The price of buying a dog online is not monetary. It is emotional. The rupees, dollars or pound sterling you pay for this puppy will not heal its defects. The price of this dog does not take into consideration the suffering of the breeding pair -your dogs parents. It does not account for the funds required to care for the hundreds of breeder discards. And it does not prepare you for the anguish of parenting a broken animal.
India’s exploding pet ‘parent’ population is good news for the industry. A new generation of pet owners are consumers and signal industry growth. We’re becoming a pet friendly society, that’s what many publications have us believing. We’re growing, but we are yet to mature. And the lag between growth and maturity is tormenting pets and their families.
It is a regular day in the life of a pet business. Customers call with enquiries about products, and services, maybe a couple of questions about pet food. And the countless questions of “how much does a lab (Labrador) cost?”, ‘what is the price of a dog?”, What dogs do you have for sale. An average day, interspersed with queries from the serious to the ridiculous!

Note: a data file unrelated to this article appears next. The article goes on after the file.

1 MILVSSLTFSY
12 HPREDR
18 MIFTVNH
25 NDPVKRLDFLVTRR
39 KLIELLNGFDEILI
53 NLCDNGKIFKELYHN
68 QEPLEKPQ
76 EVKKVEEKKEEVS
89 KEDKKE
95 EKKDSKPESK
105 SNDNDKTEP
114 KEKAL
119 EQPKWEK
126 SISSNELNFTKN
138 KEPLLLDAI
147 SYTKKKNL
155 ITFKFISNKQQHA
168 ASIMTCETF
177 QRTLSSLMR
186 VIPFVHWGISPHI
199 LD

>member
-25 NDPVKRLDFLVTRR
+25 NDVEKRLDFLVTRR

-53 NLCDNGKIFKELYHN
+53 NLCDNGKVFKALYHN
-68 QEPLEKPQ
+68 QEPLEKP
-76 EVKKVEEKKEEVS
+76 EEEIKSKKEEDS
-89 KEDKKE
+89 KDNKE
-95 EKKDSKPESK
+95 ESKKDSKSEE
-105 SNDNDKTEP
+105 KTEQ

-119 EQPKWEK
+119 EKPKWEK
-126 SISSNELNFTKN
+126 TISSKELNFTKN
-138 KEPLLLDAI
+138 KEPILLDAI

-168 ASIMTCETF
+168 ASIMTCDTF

Today is different, within a span of three hours, two distressed pet owners contact us. Both have puppies, bought from breeders. The ‘breeders’ are long gone, busy selling more ill bred puppies to unsuspecting families. These families bought puppies, bred most likely in squalid conditions to an ill and stressed mother.
The heartbreak of listening to a distraught pet owner asking you to ‘fix their dog’ is indescribable.
Covid and lockdown have opened up a Pandoras Box of fosterers, pet sitters and first time pet owners. Each one intends to make a better life for the dog or cat in their care. However, there are long terms effects for the dogs in their care, primarily because of their inexperience.